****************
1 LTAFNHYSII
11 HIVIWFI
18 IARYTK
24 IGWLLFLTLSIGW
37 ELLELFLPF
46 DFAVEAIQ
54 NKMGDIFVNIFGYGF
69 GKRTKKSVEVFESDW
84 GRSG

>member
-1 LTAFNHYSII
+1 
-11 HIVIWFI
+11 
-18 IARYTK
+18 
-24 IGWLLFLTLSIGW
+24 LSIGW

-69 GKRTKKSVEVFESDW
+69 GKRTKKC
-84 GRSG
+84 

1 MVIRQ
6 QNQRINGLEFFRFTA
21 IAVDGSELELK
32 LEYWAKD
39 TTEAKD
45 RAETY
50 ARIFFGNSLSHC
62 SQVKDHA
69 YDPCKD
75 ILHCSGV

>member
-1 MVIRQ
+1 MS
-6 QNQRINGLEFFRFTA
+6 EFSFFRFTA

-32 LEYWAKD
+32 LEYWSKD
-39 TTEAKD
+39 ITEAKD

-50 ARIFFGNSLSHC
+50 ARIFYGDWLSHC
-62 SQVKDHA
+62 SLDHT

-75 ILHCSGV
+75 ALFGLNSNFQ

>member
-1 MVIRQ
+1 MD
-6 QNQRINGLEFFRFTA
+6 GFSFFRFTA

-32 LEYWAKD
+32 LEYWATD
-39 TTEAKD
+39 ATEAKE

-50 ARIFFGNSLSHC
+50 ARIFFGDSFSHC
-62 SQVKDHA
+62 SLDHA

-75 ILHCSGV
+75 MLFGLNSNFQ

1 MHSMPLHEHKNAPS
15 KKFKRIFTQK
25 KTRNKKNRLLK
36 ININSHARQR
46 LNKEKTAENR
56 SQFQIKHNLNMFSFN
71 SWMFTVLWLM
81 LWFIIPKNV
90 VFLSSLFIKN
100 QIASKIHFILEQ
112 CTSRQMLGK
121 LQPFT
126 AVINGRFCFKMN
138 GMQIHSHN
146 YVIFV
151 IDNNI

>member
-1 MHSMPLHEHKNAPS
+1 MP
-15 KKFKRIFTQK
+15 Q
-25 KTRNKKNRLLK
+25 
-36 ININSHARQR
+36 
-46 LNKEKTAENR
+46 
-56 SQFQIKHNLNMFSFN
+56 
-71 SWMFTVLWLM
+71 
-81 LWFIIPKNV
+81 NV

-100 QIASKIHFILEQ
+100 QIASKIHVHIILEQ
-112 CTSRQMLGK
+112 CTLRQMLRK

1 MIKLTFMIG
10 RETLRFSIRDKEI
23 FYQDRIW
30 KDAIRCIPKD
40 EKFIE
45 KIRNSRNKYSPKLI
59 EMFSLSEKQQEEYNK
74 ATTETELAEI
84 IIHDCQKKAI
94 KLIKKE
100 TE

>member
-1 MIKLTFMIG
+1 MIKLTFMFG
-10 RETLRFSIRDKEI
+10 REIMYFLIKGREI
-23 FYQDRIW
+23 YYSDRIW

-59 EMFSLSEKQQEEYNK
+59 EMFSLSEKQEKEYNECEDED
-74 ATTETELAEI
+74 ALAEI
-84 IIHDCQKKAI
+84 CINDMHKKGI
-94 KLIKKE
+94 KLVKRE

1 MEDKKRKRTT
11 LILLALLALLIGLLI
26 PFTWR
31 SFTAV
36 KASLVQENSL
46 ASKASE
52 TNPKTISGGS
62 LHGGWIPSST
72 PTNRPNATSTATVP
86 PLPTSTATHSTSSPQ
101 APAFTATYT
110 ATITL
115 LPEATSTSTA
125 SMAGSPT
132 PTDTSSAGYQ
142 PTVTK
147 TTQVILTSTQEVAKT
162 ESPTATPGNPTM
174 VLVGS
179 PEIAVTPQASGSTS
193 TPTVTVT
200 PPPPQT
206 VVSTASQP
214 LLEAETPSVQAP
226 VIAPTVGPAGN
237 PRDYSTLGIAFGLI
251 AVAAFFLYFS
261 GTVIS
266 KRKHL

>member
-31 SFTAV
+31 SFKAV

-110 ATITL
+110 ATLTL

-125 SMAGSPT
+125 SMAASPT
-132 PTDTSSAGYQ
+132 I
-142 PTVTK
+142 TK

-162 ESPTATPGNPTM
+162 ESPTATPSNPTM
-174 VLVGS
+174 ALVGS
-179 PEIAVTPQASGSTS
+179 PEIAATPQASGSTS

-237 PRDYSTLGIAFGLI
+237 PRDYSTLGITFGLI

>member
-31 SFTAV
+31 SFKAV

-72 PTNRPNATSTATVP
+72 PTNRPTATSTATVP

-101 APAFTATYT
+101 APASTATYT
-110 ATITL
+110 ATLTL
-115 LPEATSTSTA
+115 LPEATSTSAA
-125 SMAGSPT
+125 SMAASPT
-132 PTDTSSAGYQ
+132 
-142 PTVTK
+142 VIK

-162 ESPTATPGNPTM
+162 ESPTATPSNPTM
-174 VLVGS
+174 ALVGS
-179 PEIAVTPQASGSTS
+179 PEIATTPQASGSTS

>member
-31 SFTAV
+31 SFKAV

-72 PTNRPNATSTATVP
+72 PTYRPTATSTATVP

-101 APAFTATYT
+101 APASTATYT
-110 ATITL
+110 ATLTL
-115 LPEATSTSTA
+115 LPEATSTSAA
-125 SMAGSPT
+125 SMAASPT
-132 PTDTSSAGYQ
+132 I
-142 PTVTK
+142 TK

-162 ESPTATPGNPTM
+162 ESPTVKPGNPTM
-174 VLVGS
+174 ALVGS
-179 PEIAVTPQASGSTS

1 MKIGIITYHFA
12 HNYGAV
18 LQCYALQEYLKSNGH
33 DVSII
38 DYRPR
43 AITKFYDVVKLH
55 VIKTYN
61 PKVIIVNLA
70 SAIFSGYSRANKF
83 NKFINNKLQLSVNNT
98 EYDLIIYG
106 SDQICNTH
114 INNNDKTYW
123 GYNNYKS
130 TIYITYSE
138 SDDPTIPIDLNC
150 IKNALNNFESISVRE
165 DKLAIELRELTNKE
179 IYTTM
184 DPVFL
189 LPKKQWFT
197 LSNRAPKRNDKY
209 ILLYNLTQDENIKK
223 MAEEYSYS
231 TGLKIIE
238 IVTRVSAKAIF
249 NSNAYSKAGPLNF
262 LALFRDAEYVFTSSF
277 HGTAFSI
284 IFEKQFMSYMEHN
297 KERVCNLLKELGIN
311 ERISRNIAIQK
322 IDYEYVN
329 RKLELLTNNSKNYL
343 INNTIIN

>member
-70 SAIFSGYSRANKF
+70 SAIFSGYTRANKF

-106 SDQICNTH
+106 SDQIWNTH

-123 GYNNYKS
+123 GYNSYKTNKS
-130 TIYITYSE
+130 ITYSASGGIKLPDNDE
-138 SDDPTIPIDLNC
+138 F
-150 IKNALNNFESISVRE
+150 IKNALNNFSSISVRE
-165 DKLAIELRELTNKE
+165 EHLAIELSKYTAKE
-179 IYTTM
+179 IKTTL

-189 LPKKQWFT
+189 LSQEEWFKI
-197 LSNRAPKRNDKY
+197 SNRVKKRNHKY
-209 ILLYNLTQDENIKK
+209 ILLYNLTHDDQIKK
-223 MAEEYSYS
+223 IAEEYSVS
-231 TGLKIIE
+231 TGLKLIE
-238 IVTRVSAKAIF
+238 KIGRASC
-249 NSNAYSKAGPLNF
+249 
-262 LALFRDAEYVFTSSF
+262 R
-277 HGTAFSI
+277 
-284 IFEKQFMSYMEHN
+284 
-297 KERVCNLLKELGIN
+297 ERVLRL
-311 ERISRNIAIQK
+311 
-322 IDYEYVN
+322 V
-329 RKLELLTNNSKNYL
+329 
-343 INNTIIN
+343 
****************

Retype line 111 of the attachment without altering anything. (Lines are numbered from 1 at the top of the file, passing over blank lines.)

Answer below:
>member